Life Insurance Denial Based On Non-Payment Of Premiums

When a life insurance claim is denied due to non-payment of premiums, what can be done.  First, see an experienced life insurance lawyer.  Second, be aware of cases like this 2000 opinion from the San Antonio Court of Appeals.  It is styled, MacIntire v. Armed Forces Benefit Ass’n.
Linda and Scott MacIntire submitted a joint application for term life insurance to the Armed Forces Benefit Ass’n (AFBA) in April of 1996.  The payments were to be made automatically via a computerized bank deposit scheme, but for unknown reasons, the payments were never made.  The few payments made were not enough to keep the policy in force an it lapsed on March 31, 1998 according to AFBA.  Scott died from a terminal illness in August 1998 and Linda inquired regarding the policy in September of that year.  Upon discovery of the failed automatic deposit setup, Linda tried to pay delinquent payments directly to AFBA, but AFBA denied the payments and coverage, stating that Scott’s policy had already been canceled.  Linda sued AFBA, alleging violations of the Texas Insurance Code, the DTPA, breach of contract, negligence, breach of the duty of good faith and fair dealing, breach of implied warranty, ambiguity of contract, seeking to recover the death benefits and additional damages.  The trial court granted AFBA’s motion for summary judgment on the basis that no genuine issue of material fact existed.  Linda appealed, claiming that genuine issue of material fact existed in her claims of breach of contract, DTPA violations, Texas Insurance Code, breach of duty of good faith and fair dealing, and negligence.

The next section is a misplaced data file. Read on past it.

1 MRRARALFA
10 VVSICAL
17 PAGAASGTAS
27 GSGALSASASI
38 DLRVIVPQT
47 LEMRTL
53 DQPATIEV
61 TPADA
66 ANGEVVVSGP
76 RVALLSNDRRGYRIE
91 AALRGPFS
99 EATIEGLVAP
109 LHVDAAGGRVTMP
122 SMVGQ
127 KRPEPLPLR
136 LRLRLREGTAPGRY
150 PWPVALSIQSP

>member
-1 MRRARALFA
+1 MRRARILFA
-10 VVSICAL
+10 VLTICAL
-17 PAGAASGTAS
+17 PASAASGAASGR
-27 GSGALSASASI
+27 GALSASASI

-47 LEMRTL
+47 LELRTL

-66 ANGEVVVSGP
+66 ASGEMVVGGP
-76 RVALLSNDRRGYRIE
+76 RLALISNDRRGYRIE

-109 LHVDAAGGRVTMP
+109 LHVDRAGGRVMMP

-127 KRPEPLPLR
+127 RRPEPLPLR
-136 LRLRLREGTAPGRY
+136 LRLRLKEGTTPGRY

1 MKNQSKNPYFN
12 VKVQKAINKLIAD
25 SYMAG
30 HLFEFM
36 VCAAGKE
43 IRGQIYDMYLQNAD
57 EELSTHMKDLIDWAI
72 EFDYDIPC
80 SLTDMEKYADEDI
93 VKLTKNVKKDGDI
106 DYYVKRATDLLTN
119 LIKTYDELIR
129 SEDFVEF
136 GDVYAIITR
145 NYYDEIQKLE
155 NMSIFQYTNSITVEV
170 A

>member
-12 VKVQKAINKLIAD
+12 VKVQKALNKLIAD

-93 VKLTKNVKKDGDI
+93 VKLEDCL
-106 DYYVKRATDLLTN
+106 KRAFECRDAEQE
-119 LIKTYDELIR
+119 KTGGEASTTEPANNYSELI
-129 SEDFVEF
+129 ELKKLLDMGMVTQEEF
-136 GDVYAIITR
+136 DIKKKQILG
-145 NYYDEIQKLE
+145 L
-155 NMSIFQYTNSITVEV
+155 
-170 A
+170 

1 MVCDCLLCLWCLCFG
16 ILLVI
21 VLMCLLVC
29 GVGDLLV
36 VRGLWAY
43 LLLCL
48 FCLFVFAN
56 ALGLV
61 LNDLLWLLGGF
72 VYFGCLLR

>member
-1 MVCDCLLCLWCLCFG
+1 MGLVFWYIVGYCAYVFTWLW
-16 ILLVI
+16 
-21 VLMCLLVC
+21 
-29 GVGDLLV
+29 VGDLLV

The summary judgment in favor of AFBA was upheld.  The Appellate Court held that an Insurer had no duty to advise the insured of a cancellation due to nonpayment.  The Appellate Court held that the insurance contract was not ambiguous and the breach did not occur since the contract was no longer in force.  Regarding implied warranty, the Court held that “implied warranty for good and workman like performance was applicable to tangible goods and products, and no precedent existed for applying the doctrine to insurance companies.  Regarding the issue of good faith and fair dealing, the Court examined the two prong test used by the Texas Supreme Court: (1) there is an absence of a reasonable basis for denying or delaying payment of benefits under the policy and (2)the carrier knew or should have known that there was not a reasonable basis for denying the claim or delaying payment of the claim.  The Court ruled that AFBA had a reasonable basis for denying the claim.  Plaintiff also asserted claims under the DTPA and TExas Insurance Code, to which the Court stated that, if an insurer had a reasonable basis for denial of the claim – however erroneous – that the insurer enjoys immunity from statutory bad faith under the Texas Insurance Code and the DTPA.
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